Take the 2-minute tour ×
Server Fault is a question and answer site for system and network administrators. It's 100% free, no registration required.

I'd like to switch from private-IPv4-subnet-behind-NAT to IPv6, but of course I have no intention of exposing my users' workstations "unprotected" to the net.

Some obvious points up-front:

  • Allow access to provided services
  • Deny access to workstations

Is there a recommended firewall setup guideline that talks about the details and experiences with such setups?

share|improve this question

3 Answers 3

up vote 8 down vote accepted

The advice is largely unchanged from public-IPv4-subnet-behind-Firewall setups that we've had in the .EDU space since the beginning of the commercial Internet. Since early .EDU subnet allocations were rather generous (my old work has an IPv4 /16 allocation, and I know of another institution our size that has a /16 and another /18 for good measure) these institutions have deep experience protecting publicly routeable IP addresses behind firewalls. Heck, that setup was what the original IP creators had in mind.

The principles (from memory):

  • Do not allow external access to internal IP addresses unless there is a specific business need (default deny).
  • Allow ICMP to internal addresses as the IP protocols rely on it to determine network conditions.
    • Ping-sweeps should be blocked by your IPS config.
    • Keep in mind that just because a machine in ping-able, does not mean it is connectable!
  • Reverse DNS lookups do matter for some use-cases, so be sure that they're working right.

A short list, I know. But the basic firewall principle going back 20 years is the same: allow access only to those IP:port combinations you want to permit, deny everything else.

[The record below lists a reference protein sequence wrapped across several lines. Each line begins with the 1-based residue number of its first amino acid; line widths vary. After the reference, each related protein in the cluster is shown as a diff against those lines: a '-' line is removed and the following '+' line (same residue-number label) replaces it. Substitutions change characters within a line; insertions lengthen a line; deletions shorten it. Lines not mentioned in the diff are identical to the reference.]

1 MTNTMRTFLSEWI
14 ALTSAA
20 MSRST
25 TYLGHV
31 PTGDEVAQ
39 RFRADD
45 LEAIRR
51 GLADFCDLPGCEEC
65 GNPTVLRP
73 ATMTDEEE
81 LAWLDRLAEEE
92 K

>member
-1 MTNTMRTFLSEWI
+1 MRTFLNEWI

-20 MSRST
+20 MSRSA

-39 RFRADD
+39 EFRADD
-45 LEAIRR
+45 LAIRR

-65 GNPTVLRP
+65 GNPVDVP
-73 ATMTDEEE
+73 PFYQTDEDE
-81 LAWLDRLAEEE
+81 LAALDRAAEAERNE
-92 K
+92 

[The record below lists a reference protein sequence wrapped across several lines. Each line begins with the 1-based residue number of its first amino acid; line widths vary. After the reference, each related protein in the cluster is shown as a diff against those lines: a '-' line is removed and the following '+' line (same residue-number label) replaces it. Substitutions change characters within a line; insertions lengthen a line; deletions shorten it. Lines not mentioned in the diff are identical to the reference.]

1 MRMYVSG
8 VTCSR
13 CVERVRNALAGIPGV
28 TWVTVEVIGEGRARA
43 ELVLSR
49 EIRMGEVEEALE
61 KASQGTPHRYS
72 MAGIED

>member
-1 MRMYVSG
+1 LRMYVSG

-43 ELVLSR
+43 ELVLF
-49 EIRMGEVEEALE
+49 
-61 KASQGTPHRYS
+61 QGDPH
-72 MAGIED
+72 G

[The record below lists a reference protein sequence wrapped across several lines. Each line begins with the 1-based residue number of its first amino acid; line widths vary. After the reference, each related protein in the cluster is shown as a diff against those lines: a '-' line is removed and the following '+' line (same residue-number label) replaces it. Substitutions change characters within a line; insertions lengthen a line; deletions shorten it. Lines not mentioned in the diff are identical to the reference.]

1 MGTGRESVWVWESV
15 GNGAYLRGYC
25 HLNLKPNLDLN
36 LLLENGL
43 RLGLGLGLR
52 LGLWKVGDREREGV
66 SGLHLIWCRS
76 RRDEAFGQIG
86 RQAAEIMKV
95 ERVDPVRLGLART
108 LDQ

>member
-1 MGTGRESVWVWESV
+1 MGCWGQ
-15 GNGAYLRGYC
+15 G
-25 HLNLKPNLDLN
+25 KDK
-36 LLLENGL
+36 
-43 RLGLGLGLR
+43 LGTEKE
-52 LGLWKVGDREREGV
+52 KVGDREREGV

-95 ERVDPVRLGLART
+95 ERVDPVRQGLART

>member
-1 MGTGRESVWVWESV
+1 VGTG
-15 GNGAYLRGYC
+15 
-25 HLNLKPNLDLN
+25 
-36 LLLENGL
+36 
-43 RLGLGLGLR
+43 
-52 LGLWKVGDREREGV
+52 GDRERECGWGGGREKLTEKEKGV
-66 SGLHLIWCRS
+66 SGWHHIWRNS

share|improve this answer
    
I like short lists :-) The main point I take away from here is that there are no fundamental changes in security (policy). At least as long as NAT is an "implementation detail" ;-) –  David Schmitt May 25 '11 at 9:32
    
Nothing fundamentally changed about security, that is right. But do not use NAT with IPv6, even if your routing devices can do that - it's ugly. It has been ugly (but unfortunately necessary) for IPv4, it stays ugly (but absolutely superfluous) for IPv6. If you need a simple way to mimic the functionality security-wise, use stateful filtering allowing only "outbound" connections instead. –  the-wabbit May 25 '11 at 10:12

If your rules hitherto consisted of "only traffic initiated internally" (NAT) with some exceptions for published services (port forwarding), you can stick to that and simply transfer it to IPv6.

You will have additional implications with the tunneling and encryption capabilities that come with v6 which you will want to address, but in general, everything that applied to v4 does still apply to v6. Recommended reading: Building Internet Firewalls (Zwicky, Cooper, Chapman).

share|improve this answer
    
+1 for an interesting reference book. –  David Schmitt May 25 '11 at 9:34

In addition to the answers here, you should check out RFC 4890 which outlines a lot of the information you need to understand about ICMP6 through firewalls. Also see Google's IPv6 Info Center

share|improve this answer
    
Very nice. Now I have something to read for the weekend ;-) –  David Schmitt May 27 '11 at 9:34

Your Answer

 
discard

By posting your answer, you agree to the privacy policy and terms of service.

Not the answer you're looking for? Browse other questions tagged or ask your own question.